31 January 2014
A really bad year for the world's second-largest email service provider, Yahoo Mail! The company announced today, 'we identified a coordinated effort to gain unauthorized access to Yahoo Mail accounts', user names and passwords of its email customers have been stolen and are used to access multiple accounts.
Yahoo did not say how many accounts have been affected, and neither they are sure about the source of the leaked users' credentials. It appears to have come from a third party database being compromised, and not an infiltration of Yahoo's own servers.
"We have no evidence that they were obtained directly from Yahoo’s systems. Our ongoing investigation shows that malicious computer software used the list of usernames and passwords to access Yahoo Mail accounts. The information sought in the attack seems to be names and email addresses from the affected accounts’ most recent sent emails."
For now, Yahoo is taking proactive actions to protect their affected users, "We are resetting passwords on impacted accounts and we are using second sign-in verification to allow users to re-secure their accounts. Impacted users will be prompted (if not, already) to change their password and may receive an email notification or an SMS text if they have added a mobile number to their account."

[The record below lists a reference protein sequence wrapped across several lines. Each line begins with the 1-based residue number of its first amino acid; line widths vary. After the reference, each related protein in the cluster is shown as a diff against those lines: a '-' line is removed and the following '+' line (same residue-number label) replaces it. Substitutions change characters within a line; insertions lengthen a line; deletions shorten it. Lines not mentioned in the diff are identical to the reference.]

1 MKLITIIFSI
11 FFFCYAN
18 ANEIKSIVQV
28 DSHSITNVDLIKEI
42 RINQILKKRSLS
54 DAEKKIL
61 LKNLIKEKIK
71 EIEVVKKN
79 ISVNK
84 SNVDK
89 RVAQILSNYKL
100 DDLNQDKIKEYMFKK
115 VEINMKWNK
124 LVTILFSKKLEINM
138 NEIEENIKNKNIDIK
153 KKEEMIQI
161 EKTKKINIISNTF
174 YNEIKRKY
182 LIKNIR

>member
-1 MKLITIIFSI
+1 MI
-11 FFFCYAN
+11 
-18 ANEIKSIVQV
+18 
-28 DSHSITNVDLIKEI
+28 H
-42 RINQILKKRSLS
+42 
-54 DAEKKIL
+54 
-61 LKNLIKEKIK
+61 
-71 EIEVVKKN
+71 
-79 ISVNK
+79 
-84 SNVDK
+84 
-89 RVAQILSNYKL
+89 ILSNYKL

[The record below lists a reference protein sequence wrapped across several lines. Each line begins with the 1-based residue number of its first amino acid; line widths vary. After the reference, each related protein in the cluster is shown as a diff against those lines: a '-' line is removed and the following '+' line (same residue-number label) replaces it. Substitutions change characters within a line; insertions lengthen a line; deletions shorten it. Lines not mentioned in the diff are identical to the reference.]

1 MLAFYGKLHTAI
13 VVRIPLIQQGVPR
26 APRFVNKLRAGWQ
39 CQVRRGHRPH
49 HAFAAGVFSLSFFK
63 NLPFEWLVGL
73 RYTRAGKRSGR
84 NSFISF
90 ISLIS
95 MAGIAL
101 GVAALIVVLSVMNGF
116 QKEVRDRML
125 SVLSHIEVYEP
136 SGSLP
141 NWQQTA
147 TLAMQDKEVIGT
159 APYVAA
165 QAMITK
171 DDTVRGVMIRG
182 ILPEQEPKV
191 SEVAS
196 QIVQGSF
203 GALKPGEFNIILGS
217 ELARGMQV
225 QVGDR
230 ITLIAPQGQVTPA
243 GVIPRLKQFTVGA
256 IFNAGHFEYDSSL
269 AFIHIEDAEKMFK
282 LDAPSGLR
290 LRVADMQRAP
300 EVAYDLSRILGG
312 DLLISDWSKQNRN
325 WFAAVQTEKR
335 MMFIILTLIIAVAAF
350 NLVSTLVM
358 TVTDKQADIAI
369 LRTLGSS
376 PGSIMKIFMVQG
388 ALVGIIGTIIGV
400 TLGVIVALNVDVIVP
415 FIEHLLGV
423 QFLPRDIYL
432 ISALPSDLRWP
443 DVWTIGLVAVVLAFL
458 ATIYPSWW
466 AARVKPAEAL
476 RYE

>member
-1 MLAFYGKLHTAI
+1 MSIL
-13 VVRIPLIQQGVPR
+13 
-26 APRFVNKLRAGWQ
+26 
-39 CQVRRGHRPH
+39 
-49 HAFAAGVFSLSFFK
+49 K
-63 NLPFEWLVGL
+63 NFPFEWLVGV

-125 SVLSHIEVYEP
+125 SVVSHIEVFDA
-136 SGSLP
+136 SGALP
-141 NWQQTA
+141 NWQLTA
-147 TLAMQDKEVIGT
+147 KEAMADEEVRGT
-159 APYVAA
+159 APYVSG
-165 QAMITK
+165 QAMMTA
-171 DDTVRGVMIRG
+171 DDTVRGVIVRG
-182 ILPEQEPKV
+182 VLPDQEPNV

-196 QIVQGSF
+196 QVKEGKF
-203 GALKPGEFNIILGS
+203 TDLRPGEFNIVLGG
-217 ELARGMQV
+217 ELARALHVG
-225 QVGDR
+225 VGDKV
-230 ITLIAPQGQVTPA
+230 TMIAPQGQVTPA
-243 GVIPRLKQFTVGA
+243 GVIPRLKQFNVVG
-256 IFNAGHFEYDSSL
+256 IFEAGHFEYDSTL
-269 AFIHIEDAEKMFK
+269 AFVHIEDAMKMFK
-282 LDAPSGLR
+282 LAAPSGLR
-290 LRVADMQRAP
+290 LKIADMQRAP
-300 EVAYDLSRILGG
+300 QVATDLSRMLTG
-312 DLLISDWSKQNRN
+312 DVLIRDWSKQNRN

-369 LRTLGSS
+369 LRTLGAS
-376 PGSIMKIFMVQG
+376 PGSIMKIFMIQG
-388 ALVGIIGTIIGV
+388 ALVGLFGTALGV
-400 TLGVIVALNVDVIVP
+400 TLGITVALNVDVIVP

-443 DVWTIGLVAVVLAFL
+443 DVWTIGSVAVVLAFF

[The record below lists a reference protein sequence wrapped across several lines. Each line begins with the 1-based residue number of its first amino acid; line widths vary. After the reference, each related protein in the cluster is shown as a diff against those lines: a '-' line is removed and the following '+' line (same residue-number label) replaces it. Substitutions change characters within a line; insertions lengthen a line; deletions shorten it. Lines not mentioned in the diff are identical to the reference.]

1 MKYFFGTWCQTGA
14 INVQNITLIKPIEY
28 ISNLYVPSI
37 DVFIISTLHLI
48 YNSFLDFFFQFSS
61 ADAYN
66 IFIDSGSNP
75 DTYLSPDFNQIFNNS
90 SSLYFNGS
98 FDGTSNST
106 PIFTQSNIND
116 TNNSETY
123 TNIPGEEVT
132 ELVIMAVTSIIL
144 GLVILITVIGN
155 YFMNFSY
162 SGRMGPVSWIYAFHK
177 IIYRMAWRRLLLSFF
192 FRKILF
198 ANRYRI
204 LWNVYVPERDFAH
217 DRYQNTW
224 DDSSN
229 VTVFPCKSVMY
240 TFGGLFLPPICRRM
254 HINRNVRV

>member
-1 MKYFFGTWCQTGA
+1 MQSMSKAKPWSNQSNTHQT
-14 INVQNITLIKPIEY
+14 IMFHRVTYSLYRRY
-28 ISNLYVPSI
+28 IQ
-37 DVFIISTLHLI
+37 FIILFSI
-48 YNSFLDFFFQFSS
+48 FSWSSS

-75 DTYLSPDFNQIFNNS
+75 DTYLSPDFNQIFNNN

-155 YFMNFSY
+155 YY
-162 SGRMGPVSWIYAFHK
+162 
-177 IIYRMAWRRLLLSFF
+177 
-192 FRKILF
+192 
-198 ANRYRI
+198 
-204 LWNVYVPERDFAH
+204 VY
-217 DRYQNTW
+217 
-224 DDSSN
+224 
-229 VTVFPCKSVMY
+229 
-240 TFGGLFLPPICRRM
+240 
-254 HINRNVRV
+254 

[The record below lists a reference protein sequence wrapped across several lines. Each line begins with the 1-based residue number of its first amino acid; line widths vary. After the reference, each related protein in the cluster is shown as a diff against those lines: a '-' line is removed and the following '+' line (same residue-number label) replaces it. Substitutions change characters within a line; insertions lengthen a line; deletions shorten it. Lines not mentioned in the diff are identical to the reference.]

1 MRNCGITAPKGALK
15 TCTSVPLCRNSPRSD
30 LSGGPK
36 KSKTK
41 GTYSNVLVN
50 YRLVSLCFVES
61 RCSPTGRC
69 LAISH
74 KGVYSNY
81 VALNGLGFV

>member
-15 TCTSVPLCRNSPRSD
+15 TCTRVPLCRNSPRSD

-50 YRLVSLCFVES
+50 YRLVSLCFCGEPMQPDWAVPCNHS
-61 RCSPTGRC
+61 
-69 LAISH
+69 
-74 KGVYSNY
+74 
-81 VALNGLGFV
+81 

People frequently use the same passwords on multiple accounts, so possibly hackers are brute-forcing Yahoo accounts with the user credentials stolen from other data breaches.
Yahoo users can prevent account hijacks by using a strong and unique password. You can use 'Random strong password generator' feature of DuckDuckGo search engine to get a unique & strong password.
Users are also recommended to enable two-factor authentication, which requires a code texted to the legitimate user's mobile phone whenever a login attempt is made from a new computer.
Yahoo! was hacked in July 2012, with attackers stealing 450,000 email addresses and passwords from a Yahoo! contributor network.